Pittas are a group of small songbirds that live in Africa, Asia, Australia, and the surrounding islands. Pittas have moderately long legs, short, slightly curved beaks, and small bodies.
There are over 40 different species of pittas, and while the all look similar, each has its own colors and differences. Many Species of pitta are quite colorful, with green, orange, blue, or red feathers. Read on to learn about the pitta.
Description of the Pitta
The various species of pittas are similar in size. Most birds are around 9 or 10 inches long, and weigh less than half a pound. Their legs are relatively long, especially considering their size.
While they are far from giving the flamingo a run for its money, their legs are about twice as long as the average songbird. Their feathers vary in color, from brown and black to bright green, blue, red, or yellow.
Interesting Facts About the Pitta
With so many different species to choose from, there are a wide variety of interesting traits and adaptations to choose from. Learn more about these some different pitta species below.
- African Pitta – The African pitta is a colorful bird, primarily yellow and red. When courting their mates, African pittas establish territories. They choose their territories based on access to food and courting areas. African pittas use dead logs to bounce and dance when attracting a mate.
- Indian Pitta – Indian pittas pride themselves on their nest building abilities. They construct globe-shaped nests, with and opening on the side. The pittas use dry grass to weave the nest, interspersed with dried leaves.
- Fairy Pitta – Fairy pittas have brightly colored feathers. The feathers across their back are particularly striking, and they have seven different colored stripes. Sadly, deforestation, hunting, and the exotic pet trade are impacting this species. The IUCN lists them as Vulnerable.
- Mangrove Pitta – Many species of pitta are quite shy and difficult to study in the wild. They live in dense forests, and the birds hide in the bushes and on the ground. Mangrove pittas are an exception to this rule. They prefer sitting at the tops of mangrove trees, making them easier to spot.
Habitat of the Pitta
Different species of pittas have different preferred habitats. There are a huge variety of ecosystems and habitats that contain these birds across their range.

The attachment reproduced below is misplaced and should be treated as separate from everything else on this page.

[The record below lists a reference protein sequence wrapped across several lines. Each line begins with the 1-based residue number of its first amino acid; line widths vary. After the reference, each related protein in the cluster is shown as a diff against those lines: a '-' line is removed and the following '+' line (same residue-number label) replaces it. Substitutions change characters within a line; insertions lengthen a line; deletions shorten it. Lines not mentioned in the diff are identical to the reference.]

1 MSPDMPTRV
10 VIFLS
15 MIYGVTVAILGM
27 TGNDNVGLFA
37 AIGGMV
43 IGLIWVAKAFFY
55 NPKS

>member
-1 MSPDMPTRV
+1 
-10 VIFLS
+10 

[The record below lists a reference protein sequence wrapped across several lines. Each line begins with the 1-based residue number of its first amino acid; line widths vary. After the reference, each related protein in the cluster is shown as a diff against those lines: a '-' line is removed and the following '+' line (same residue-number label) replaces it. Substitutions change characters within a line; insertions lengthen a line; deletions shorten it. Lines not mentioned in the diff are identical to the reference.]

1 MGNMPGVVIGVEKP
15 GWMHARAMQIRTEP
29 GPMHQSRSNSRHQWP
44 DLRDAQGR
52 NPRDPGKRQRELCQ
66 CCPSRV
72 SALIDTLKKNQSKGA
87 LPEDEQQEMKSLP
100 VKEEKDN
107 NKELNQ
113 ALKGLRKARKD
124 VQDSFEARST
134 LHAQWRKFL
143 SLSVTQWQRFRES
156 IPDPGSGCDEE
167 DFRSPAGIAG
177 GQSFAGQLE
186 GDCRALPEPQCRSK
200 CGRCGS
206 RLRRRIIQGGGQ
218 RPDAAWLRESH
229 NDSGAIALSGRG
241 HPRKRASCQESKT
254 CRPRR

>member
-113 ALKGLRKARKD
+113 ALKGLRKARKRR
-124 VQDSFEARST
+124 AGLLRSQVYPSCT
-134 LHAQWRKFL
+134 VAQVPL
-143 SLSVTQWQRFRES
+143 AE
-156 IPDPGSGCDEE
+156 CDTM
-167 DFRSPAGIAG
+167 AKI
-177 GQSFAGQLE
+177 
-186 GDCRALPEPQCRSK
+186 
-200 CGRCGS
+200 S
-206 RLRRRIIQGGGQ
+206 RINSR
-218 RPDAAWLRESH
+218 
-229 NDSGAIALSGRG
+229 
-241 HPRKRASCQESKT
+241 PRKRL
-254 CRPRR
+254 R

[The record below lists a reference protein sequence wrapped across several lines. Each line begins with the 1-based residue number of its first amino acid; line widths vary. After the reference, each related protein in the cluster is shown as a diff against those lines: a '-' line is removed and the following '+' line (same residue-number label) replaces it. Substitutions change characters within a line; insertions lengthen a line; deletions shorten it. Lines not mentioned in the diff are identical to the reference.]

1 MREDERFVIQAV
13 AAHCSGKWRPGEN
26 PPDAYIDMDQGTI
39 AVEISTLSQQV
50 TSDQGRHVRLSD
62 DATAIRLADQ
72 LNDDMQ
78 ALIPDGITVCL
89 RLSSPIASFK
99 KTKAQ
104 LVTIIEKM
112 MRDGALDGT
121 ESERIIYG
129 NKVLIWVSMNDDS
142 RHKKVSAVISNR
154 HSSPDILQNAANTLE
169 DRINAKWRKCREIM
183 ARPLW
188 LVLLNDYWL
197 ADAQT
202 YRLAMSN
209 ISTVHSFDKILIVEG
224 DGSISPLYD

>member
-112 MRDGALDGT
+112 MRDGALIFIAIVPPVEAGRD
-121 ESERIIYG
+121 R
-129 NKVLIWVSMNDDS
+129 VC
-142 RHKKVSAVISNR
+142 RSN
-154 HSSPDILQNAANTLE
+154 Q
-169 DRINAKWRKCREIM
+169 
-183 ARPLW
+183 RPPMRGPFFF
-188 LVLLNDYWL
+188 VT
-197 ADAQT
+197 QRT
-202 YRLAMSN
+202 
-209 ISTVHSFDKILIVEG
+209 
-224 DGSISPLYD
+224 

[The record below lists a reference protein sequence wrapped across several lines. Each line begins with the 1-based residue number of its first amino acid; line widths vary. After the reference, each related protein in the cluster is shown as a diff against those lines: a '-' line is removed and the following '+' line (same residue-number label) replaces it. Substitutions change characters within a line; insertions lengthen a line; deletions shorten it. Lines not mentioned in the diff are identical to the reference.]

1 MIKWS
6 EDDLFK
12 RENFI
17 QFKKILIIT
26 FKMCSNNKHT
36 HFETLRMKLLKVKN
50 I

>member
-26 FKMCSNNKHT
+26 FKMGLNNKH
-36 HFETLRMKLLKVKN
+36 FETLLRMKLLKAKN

Some of the different habitats pittas live in include tropical rainforest, mangrove, agricultural areas, scrub forests, swamps, bamboo forests, and more. The vast majority of species prefer thick forests, with lots of shrubs and underbrush to hide in and search for food.
Distribution of the Pitta
These birds live across many different regions, particularly in Southeast Asia. They also inhabit Africa, Australia, and many different western Pacific Islands. The population levels of these birds depend on the species and the region. Some species of pitta are extremely rare, while others and common and widespread.
Diet of the Pitta
Though their specific diets vary, pittas generally eat the same types of food. They feed mostly on invertebrates, like earthworms, ants, grubs, beetles, termites, spiders, and more.
Pitta and Human Interaction
Human impact varies from species to species, and is based less on the amount of impact and more on how widespread the species is. Smaller populations that have limited ranges are more damaged by habitat destruction than species that range across entire continents.
Individual species of pittas have different IUCN listings. Some are least concern, some are vulnerable or endangered, and the IUCN has not yet evaluated many species.
Humans have not domesticated pittas in any way.
Does the Pitta Make a Good Pet
No, pittas do not make good pets. They are wild birds, and the exotic pet trade negatively impacts many species. Instead, choose similar brightly colored finches and other birds with healthy captive breeding populations.
These colorful birds are popular in zoos, particularly walk-through aviaries. They move around on the ground quite frequently, and are not aggressive to other species of birds.
However, during the breeding season they are aggressive towards other pittas. The exact care depends on the species, but many eat a pelleted insectivorous bird diet, crickets, mealworms, and fruits or berries.
Behavior of the Pitta
Pittas are active during the day, when it is easiest for them to search for food. Despite this, it is incredibly difficult to study them, because they are shy and like to hide in dense forests.
Most species are solitary, and only interact with one another while reproducing. Many species migrate, and during this time they congregate in small groups, likely simply because they are heading in the same direction.
Reproduction of the Pitta
Breeding habits and courtship rituals vary by species. Many species of pittas have elaborate mating displays, with different feather arrangements and dances. Most species are monogamous, and keep mating with the same partner for life.
The number of eggs produced varies by species, and often by how much food there is to eat. For most species, the average number of eggs ranges between three and five. Incubation is usually a little over two weeks long.